Farmers hit by drought in India are being forced to sell a new crop: their blood

Farm workers in Madhya Pradesh
Farm workers in Madhya Pradesh

Farming communities in northern India are being forced into selling blood to get by after persistent droughts have left them unable to make a living from the land.

It's illegal for hospitals to pay blood donors in India, but some continue to buy it - and for many desperate people in Madhya Pradesh and Uttar Pradesh provinces, it's one of the only options left, the Thomson Reuters Foundation (TRF) reports.

The region has struggled with extreme weather in recent years, including several droughts and unseasonal rains, which has decimated crop yields and sent unemployment levels soaring.

Many have been driven to leave for urban areas in search of work. Karna, a farmer from Badgaon village, told TRF he started commuting 90 minutes each way to the local town of Jhansi to make ends meet for his family - but it wasn't enough.

I was working as a labourer in Jhansi for survival. When my son fell ill, I had no other option but to sell my blood for his treatment.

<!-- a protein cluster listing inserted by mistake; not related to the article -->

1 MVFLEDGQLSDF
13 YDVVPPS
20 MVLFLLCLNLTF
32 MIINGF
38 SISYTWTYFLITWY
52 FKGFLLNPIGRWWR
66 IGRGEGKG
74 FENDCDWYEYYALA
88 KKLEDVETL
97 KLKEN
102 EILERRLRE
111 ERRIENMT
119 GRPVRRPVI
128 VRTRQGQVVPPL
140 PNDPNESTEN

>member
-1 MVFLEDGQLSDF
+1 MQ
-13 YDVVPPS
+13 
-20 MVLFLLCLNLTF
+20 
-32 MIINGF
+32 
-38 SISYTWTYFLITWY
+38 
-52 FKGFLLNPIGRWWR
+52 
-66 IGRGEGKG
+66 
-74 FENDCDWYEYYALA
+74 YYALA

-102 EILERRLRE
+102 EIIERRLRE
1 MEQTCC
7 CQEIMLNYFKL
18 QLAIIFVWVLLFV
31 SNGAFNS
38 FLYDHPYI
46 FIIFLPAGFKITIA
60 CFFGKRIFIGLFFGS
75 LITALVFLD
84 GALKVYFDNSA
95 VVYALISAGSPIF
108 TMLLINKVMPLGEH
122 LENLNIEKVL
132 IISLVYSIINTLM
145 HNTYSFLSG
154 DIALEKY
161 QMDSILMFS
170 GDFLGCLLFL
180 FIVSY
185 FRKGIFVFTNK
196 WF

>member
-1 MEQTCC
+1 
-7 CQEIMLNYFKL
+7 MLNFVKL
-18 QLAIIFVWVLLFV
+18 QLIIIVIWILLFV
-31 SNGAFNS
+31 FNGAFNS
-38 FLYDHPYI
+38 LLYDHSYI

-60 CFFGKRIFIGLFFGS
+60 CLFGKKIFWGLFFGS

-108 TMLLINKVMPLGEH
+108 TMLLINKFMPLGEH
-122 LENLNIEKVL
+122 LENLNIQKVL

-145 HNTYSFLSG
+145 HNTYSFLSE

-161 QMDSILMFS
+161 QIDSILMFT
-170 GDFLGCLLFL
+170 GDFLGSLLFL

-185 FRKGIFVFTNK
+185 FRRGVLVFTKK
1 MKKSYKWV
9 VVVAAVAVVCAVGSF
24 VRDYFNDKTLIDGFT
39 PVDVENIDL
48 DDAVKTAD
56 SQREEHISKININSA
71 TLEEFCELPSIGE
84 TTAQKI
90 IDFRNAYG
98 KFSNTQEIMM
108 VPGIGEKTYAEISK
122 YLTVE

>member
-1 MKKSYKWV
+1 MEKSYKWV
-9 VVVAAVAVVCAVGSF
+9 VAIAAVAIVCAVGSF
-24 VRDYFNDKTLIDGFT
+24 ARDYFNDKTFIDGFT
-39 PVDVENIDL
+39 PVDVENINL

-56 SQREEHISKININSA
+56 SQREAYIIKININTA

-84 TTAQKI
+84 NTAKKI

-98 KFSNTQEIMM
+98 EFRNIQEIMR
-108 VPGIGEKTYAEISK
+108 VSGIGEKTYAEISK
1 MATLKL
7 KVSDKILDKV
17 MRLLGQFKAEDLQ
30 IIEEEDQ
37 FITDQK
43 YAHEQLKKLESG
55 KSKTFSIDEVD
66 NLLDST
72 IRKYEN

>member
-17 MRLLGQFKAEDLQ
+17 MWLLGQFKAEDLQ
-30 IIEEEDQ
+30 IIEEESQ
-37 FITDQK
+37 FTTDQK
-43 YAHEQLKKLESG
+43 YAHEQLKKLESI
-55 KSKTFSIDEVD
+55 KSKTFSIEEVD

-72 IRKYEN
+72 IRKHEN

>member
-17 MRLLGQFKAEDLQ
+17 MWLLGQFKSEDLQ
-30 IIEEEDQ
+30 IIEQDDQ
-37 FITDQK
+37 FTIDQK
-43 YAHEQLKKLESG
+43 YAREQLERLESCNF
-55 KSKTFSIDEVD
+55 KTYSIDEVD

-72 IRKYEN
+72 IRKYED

The hospital took almost two bottles of his blood, and paid him 1,200 rupees (£12.19).

Lakhan Ahirwar, 61, said he is reliant on intermittent labouring jobs during periods of drought - and when he can't find that, he has to sell his blood for a reliable income source.

I could not find any work for almost five days. What should I do? I had to feed my children.

While authorities in Madhya Pradesh have deposited £384m in financial aid to farmers, those on the ground say since it doesn't make up losses, it is achieving little. In Uttar Pradesh, no significant help has been forthcoming from state government.

There are up to two suicides a day in the region, according to official records, as financial worries and debts with exorbitant interest rates from private money lenders to buy seeds and fertiliser build up.

For the elderly, selling blood and begging are two of the only choices left. 80-year-old Moolchand told TRF he gets around 60p a day for his efforts.

I have two children and both of them are now working as labourers. I am too old to do anything, so I am begging to survive. Farming is a curse in Bundelkhand. No one cares for us - we will die one day in the absence of any help from the government.

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